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Tuesday, February 22, 2011

Mideast Unrest spreads, Food prices, and trade balance

Since the relatively peaceful revolution in Egypt and Tunisia, other citizens in middle eastern countries have been inspired to rise up.

Protests are occurring in Bahrain, Morocco, Jordan, Yemen, Syria, Algeria, Iran, Kuwait, and Djibouti.

In Libya there are rumors Col. Muammar el-Qaddafi has fled. It looks almost certain he will be deposed. Many people are dying for their country to change leadership.

Obviously with Egypt successfully overthrowing it's government it has inspired others to follow.
My belief is that the original source of unrest pushing people over the edge is rising natural prices, especially food. As already posted, World Bank President Zoellick Says Surging Food Prices Have Pushed 44 Million People Into Extreme Poverty.

Please keep in mind, millions more are having financial stress, without being pushed into extreme poverty. I keep reading blaming Ben Bernanke at fault for all of this. While I agree that loose monetary standards have an amplification effect on asset prices, I don't agree that the root cause is Mr. Bernanke.

Food supply is tight, and for this reason, prices are rising. However it is impossible to analyze if prices would be 1% lower or 50% lower if it wasn't for all the money being pumped into the system by Mr. Bernanke.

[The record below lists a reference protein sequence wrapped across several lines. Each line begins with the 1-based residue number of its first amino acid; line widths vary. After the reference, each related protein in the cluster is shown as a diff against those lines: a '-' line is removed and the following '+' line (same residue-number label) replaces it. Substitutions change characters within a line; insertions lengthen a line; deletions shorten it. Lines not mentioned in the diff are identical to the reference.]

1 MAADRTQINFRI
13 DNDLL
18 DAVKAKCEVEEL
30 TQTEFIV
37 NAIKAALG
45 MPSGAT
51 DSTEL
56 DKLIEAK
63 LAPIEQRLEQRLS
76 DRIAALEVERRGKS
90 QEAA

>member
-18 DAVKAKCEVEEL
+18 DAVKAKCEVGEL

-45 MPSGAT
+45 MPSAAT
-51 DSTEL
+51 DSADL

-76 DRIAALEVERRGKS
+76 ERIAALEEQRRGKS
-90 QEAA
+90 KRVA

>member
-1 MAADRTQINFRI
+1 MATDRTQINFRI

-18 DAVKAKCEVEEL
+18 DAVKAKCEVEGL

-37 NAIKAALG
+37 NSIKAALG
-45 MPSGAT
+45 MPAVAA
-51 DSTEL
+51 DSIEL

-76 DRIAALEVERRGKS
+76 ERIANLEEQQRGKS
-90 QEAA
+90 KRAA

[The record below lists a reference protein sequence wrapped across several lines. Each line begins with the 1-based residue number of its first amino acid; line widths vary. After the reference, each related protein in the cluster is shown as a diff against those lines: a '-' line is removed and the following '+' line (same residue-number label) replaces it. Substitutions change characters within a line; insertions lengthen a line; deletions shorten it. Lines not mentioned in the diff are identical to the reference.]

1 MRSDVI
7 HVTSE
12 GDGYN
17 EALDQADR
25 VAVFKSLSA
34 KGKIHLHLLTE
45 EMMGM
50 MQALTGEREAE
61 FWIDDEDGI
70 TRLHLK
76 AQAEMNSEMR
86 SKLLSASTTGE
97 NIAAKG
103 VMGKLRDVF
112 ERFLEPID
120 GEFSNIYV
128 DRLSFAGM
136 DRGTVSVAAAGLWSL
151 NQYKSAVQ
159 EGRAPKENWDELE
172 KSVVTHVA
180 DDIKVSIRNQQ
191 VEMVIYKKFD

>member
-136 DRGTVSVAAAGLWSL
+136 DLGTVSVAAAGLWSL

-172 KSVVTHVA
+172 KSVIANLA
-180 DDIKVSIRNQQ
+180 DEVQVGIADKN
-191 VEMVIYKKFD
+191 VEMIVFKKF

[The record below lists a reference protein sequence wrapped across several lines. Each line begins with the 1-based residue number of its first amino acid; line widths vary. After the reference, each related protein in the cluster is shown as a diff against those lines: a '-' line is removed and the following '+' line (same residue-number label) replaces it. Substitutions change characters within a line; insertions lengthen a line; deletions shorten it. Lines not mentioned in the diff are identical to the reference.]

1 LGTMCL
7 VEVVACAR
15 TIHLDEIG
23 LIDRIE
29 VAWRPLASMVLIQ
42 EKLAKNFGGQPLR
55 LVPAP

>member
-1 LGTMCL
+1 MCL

To illustrate the tight food supply, Russia had a rash of wildfires from drought, resulting in Russia BANNING wheat exports. The areas affected by wheat production issues includes Russia, Ukraine, and Kazakhstan, for a total of about 15 million metric tons.

India's Wheat crop is setting a new record, but India already has a ban on exporting wheat.

Of course prices will rise! Therefore I do not support trying to put a direct correlation of US monetary policy with food prices.

For 2010, US exported NET about 34 billion in agriculture. If food prices double on average in 2011, it would increase US NET exports to 70 billion dollars for 2011. How ironic that as food prices rise devastating other countries, the US balance sheet may improve, ever so slightly. And I don't believe those figures include manufactured food products exported (like cereal).

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